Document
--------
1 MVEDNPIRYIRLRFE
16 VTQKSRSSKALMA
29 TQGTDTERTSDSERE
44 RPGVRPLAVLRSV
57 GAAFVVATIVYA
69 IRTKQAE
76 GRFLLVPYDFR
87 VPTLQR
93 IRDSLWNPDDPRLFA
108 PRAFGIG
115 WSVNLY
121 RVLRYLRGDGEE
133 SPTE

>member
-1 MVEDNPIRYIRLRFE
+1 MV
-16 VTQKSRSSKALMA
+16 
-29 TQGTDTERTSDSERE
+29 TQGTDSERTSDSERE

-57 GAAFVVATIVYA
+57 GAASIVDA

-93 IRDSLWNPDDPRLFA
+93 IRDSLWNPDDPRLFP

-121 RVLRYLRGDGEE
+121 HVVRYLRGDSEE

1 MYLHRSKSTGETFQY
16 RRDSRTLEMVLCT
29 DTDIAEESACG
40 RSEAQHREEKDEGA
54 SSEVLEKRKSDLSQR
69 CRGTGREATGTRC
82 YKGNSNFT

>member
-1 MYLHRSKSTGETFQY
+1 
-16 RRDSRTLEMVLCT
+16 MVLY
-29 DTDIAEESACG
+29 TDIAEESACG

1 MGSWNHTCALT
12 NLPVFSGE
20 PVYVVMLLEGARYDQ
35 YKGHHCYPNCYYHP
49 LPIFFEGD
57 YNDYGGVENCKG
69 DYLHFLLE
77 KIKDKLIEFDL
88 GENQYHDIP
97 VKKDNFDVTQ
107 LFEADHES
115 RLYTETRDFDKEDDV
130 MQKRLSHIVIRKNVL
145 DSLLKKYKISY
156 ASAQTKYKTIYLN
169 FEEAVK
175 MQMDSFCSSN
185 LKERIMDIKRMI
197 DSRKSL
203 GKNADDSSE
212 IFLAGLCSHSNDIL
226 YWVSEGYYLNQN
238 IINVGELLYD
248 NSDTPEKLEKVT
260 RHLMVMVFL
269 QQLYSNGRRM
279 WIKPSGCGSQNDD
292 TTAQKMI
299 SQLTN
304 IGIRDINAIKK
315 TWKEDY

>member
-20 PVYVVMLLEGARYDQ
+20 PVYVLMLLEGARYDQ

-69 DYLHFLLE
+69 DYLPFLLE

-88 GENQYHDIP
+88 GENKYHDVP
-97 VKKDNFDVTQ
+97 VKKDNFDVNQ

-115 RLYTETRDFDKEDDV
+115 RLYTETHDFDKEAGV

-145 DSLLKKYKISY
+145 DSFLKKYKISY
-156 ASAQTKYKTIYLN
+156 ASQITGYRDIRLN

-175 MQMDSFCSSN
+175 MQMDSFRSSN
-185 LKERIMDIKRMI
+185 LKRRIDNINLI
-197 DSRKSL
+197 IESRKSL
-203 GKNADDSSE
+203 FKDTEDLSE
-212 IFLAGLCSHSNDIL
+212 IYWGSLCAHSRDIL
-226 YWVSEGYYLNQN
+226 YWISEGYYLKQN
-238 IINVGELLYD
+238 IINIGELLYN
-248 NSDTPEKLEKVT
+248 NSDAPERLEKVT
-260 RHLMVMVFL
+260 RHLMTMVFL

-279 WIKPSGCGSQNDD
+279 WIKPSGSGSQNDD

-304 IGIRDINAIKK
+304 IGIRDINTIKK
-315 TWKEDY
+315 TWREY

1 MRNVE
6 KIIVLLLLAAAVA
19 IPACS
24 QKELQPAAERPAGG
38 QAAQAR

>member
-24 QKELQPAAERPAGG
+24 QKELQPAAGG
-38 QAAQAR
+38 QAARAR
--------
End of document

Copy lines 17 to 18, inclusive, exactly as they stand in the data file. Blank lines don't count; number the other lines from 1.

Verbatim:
-16 VTQKSRSSKALMA
+16 